Five dumbest things investment managers say on their websites

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If you’re using these five phrases, you may just be portraying yours as the Grand Poobah on the home page of dumb investment managers.

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Phrase on home page: Founded by NAME in YEAR

Who cares? Unless you’re Warren Buffett or Ben Graham, it’s a name that nobody recognizes.

I’m sick of seeing this plunked down smack dab on the home page as if I’m supposed to know who in heavens you are. Does your name and length of tenure prove competence? No they don’t, and people are tired of hearing it. Remember 2007? I lived through Lehman where they claimed “we set the bar very high.” Ever since then I’m sick of false pretenses. And so isn’t the rest of the world!

As you may have noticed, Betterment is giving away investment advice for less than what I spent in 2019 on my Metrocard fare. And they reached billions under management with less tenure in the business than most people spent getting all their MBAs, CFAs, and every other designation that all of us thought would render us capable stock pickers! Founded in 2008? Managed by Mr. or Mrs. Algorithm? You don’t see that front and center on page one of Betterment’s website.

If you were a big gun, we’d know your name and probably wouldn’t even need to go to your website to learn more about you. If you’re not (99% of you aren’t), stop being an imposter. Don’t get me wrong – it’s important for investors to know that there’s a credible person making the investment decisions and that they’ve been doing this for a significant amount of time. Put your name, credentials, and firm history where they really belong – on the About Us page. The home page is what gets the most attention so hit the investor with what really matters the most: what you do, for whom you do it, and what the experience of working with you is going to be like.

The information that should be front and center (but often isn’t) is the AUM because as we all know, investors vote with their dollars. Not quite as easy to pony up that info, is it?

Flagship Fund

This is positioned as the largest or most important fund that the investment management company offers. I know, you want to show people you have some “crown jewel” that makes the portfolio manager look like the 2006 Indianapolis Colts.

Problem is that by doing this you’re inadvertently creating competition between your flagship fund and the other portfolios you manage. Subconsciously I am biased to pick the option that poses the least risk.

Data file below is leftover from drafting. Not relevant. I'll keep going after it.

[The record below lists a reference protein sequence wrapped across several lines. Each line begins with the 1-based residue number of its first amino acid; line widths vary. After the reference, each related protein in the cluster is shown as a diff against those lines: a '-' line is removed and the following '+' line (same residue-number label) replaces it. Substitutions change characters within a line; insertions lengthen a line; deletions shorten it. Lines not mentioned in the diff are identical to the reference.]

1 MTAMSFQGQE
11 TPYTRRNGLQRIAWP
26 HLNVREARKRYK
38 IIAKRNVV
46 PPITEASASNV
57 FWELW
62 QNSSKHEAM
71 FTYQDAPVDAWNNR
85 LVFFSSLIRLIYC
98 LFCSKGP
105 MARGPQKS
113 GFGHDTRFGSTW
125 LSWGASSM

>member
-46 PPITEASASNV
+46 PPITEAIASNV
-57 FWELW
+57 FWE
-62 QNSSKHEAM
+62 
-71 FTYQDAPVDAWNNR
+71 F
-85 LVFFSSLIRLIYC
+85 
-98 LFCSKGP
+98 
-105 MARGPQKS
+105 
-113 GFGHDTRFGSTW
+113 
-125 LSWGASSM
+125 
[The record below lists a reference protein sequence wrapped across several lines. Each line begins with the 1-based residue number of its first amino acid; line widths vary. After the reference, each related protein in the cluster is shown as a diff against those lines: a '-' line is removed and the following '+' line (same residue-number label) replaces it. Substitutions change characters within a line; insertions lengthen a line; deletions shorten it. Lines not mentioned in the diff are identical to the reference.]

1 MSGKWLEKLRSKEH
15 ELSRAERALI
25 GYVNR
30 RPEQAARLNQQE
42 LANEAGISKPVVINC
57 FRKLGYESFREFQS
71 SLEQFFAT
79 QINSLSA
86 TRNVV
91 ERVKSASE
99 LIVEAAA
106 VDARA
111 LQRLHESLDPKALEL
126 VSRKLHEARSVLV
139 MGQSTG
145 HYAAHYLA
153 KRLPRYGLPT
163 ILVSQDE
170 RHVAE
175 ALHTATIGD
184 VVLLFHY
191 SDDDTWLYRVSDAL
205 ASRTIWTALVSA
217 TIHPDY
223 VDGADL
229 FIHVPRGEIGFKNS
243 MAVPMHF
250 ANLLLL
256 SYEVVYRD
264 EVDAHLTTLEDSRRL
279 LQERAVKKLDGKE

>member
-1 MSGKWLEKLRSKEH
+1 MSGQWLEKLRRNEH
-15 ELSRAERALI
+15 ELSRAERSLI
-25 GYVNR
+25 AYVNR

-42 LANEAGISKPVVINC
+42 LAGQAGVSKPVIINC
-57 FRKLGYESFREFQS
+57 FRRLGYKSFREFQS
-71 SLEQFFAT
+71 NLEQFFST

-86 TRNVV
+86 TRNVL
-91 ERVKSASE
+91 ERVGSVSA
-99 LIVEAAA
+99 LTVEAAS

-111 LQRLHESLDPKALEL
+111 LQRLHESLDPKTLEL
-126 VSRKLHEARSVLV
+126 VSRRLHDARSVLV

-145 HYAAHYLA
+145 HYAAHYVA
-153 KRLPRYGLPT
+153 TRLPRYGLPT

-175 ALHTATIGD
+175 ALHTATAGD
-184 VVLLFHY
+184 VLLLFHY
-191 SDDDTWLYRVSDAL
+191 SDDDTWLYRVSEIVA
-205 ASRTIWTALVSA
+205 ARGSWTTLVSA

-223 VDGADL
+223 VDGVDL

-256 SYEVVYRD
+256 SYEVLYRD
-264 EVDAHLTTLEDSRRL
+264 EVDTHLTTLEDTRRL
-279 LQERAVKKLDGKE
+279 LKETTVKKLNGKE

Let me give you an analogy. Let’s say I go to Target to buy a stroller. By the way, I have four kids until six years old (literally, I actually did this to myself). Now there’s the old faithful stroller with ample storage space, two roomy seats, and a pull out skater board. It’s the most popular choice. But they also sell a running stroller, an ultra lightweight stroller, and a marquee stroller with coffee cup holder and sun repellent covers that folds up in less than three seconds. Any of these options may be better for me but new flash, I’m not even giving them a glance. Why would I, when you’ve blatantly told me that one option is popular than all the rest?

You know what happened to the Fidelity Magellan Fund, right? Now that was a Flagship with a capital F.

Our Disciplined, research-driven, systematic approach

Oh, fa fa. (This is what my Italian grandmother used to say. I believe this is a conjugation of the Italian verb “fare” which is “to do or to make.”)

You investment managers just love making it seem like you are the Drew Brees of finance. However the adjectives you use to describe your process are so vague and overused. Research-driven? Really? Now that’s a novel idea. You mean you weren’t just flipping a coin? Instead of sounding credible you come off as a tiny bit self-inflated.

Remember that nobody really cares how you pick the stocks, they just care how you perform. Instead of spending cyberspace exalting your approach keep it factual. But definitely keep it to a minimum.

Direct access

As in "We provide our clients with direct access to the top investment products." Oh please. The gusto of the access argument is dead and gone, folks.

This is a very old school marketing technique. It used to be that the UBS and JPMorgan private banks had access to the magic mystery tour of outperforming hedge funds. If you weren’t uber wealthy enough for the roast beef then it meant you were the little piggy who had none and cried wee, wee, wee, all the way home.

All the “marquee access” pitch tells investors is that you work for a big, fat commission and in the age of fee-only propaganda (the RIA firms are great this) this is not the angle you want to take.

Select group of clients

You’ve used this line before: “We work with a select group of clients who (insert blah blah blah)”.

Remember Madoff? This was the way he conned all those poor people into investing with him. It was the allure of feeling like you were cool enough to fit into some secret, highly exclusive, elite club. Turns out that – well, you know what happened.

The exclusivity card is one that has become played by ever major investment shop and hedge fund to the level that it no longer carries any meaning.

Sara's Upshot

Let’s face it: life isn’t getting any easier for people who make their living managing investments for other people anymore. Taking this meaningless jargon off your website will make your it more enjoyable than a trip to the dentist which is the painful experience most people have when they visit 99.9% of investment management websites. Curious to hear if I think your website is doing it right? Send me a DM on LinkedIn and let’s chat.

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